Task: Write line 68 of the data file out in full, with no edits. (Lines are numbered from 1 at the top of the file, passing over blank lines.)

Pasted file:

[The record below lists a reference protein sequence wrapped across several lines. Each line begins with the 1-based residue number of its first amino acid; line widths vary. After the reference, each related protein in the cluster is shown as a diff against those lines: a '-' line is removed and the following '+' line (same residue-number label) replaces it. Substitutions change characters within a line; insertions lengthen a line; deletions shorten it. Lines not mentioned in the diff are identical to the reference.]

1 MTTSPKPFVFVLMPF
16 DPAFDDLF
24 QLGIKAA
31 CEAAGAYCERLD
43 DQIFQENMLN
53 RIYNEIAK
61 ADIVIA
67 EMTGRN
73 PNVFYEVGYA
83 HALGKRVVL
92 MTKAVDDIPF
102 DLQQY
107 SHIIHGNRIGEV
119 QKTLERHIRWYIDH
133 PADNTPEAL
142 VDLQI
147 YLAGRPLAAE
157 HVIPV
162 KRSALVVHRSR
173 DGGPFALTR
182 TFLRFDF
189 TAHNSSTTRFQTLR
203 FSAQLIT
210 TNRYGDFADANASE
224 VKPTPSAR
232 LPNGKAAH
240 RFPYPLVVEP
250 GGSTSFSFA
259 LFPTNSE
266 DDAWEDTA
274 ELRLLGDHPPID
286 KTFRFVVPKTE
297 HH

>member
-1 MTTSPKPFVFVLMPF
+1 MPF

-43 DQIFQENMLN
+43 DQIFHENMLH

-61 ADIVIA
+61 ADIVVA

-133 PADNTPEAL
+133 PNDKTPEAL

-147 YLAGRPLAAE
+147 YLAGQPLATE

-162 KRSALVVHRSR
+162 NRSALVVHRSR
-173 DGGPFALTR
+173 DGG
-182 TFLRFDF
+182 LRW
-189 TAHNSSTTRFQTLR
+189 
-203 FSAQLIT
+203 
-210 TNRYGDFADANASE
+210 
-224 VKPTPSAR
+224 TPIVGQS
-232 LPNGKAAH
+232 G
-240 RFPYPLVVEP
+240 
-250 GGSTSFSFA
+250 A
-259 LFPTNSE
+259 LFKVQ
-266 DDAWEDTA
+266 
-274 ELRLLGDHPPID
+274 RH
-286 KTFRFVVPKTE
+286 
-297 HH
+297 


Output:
-266 DDAWEDTA